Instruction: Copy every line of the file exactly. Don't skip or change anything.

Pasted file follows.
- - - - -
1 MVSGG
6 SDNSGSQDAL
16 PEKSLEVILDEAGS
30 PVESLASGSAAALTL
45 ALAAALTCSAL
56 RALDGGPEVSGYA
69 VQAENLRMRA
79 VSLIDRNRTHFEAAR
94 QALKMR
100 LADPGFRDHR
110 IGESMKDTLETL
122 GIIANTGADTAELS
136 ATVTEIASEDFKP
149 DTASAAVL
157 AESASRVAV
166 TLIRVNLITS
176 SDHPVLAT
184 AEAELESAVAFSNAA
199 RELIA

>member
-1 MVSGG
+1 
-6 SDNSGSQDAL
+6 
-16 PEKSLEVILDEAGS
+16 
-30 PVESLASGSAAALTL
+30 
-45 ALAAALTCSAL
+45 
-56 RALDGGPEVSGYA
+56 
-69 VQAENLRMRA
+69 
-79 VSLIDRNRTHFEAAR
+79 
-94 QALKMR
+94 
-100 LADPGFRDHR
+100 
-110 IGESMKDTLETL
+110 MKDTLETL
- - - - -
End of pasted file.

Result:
1 MVSGG
6 SDNSGSQDAL
16 PEKSLEVILDEAGS
30 PVESLASGSAAALTL
45 ALAAALTCSAL
56 RALDGGPEVSGYA
69 VQAENLRMRA
79 VSLIDRNRTHFEAAR
94 QALKMR
100 LADPGFRDHR
110 IGESMKDTLETL
122 GIIANTGADTAELS
136 ATVTEIASEDFKP
149 DTASAAVL
157 AESASRVAV
166 TLIRVNLITS
176 SDHPVLAT
184 AEAELESAVAFSNAA
199 RELIA

>member
-1 MVSGG
+1 
-6 SDNSGSQDAL
+6 
-16 PEKSLEVILDEAGS
+16 
-30 PVESLASGSAAALTL
+30 
-45 ALAAALTCSAL
+45 
-56 RALDGGPEVSGYA
+56 
-69 VQAENLRMRA
+69 
-79 VSLIDRNRTHFEAAR
+79 
-94 QALKMR
+94 
-100 LADPGFRDHR
+100 
-110 IGESMKDTLETL
+110 MKDTLETL